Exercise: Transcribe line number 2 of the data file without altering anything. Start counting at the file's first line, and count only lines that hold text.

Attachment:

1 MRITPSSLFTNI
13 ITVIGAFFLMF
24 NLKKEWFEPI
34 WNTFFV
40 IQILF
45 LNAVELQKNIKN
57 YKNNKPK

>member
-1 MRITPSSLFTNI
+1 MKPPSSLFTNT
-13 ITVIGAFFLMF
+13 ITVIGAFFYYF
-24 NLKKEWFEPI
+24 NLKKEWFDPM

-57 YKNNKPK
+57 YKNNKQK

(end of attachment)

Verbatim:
13 ITVIGAFFLMF